OHS Canada Magazine

Right-sizing: It’s time to make inclusive PPE accessible

June 19, 2023
By Paula Campkin
Health & Safety PPE PPE for Women

Photo: Adobe Stock

Intentional or not, many workers are getting the message that their ill-fitting personal protective equipment (PPE) is “not a big deal” or that “there are more important things to worry about.”

Any worker who falls outside the typical measurements for PPE deals with this issue. These workers would rather focus on their work, but their poorly fitting PPE turns their day into a series of adjustments and repositioning so they can work safely.

Some of my colleagues have shared experiences where PPE was supplied, but if better quality or a better fit was needed, the worker had to pay out of pocket. The reality is many organizations leave it to workers to find solutions for properly fitting PPE instead of leading the way. With rapid advancement into the world of customization and accessibility, I’m genuinely surprised when something so basic is left unaddressed.

When an organization’s ability to supply proper fitting PPE doesn’t appear to be a priority, it can signal that worker safety is not a priority. I know of many instances when workers have raised concerns about this only to have it go nowhere or, worse yet, become seen as a “difficult” employee by their peers or their employer. Every roadblock experienced by a worker to find properly fitting PPE is another confirmation that they should make do and learn to live with it, and it creates a culture of silence.

A Canadian Standards Association (CSA) Group’s research report, “Canadian Women’s Experiences with Personal Protective Equipment in the Workplace” highlights the experiences of over 2,700 women, a group that is commonly affected by this issue. The study found that 41% of survey respondents feared termination for refusing work related to unsafe or poorly fitting PPE.


You are not alone

I was fortunate to participate in the working group for the CSA Group’s research report, where I met many who are passionate about ensuring all workers have access to properly fitting PPE. I reached out to my network, and several shared examples of experiences with the issue:

  • Lee-Anne Lyon Bartley recalled, “For workers I supported, they would complain that ill-fitting gloves can get in the way and slow down what they were doing, often times getting caught up in the work as they were too big. Some employers were reluctant to get multiple sizes and workers were told in so many words to just make it work.”
  • Shannon Bolger with Benchmark Safety shared concerns about vests, saying, “Petite women [and other smaller or shorter] workers may find vests oversized, either because they’re ‘one-size-fits-all’ or because they need to order a larger size to fit their other measurements. This often leaves parts of the vest feeling cumbersome and I’ve witnessed women getting caught by their striping on the edge of shelving in a warehouse.”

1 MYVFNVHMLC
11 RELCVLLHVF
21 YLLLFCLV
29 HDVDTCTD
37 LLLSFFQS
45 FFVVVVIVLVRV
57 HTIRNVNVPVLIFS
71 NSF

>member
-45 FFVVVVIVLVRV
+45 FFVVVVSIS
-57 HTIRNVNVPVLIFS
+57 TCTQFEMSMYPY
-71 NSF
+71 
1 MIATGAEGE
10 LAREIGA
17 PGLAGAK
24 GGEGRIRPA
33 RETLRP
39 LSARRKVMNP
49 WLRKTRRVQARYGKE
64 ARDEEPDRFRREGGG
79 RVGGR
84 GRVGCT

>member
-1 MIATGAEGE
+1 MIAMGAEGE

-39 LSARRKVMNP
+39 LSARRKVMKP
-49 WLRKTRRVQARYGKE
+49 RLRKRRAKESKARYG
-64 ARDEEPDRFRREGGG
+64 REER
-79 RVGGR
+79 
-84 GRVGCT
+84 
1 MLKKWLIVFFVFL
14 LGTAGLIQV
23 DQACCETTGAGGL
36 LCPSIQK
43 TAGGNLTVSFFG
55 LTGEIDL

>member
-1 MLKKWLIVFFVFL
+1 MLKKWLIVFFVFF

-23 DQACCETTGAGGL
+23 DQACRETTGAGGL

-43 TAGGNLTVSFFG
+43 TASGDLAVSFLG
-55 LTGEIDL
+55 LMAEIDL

• Jodi Huettner owner of Helga Wear Inc. said, “My steel-toed boots never fit right – they made the balls of my feet and the top of my foot ache, and my feet seemed to slide around no matter how tight I tied them. My gloves hung off my fingertips, which impeded my fine motor skills when writing field notes or using sampling equipment. And I would go through disposable gloves like crazy since the overhanging tips of the glove were getting caught and ripped open.”

Another common example specific to women and PPE issues is what should be the simple task of going to the washroom when working in the field. Men can usually accomplish this without leaving the field, but women frequently have to stop work to use a far-off restroom. Many find ways to avoid or delay this bodily function so they can get more work done, especially if they are part of a team.

I know many women who choose not to drink water because they don’t want to slow their team down or be singled out.

To further complicate matters, when working in bear country, some safety protocols require co-workers to be within line of sight, adding stress and embarrassment for these women.

Everyone wants to be a valued member of the team, and no one sets out to be labelled as “difficult to work with.” Such labels can create unwanted attention, embarrassment and exclusions from social conversations or career opportunities. The question is, are these people being difficult or are they just challenging a blind spot in our system?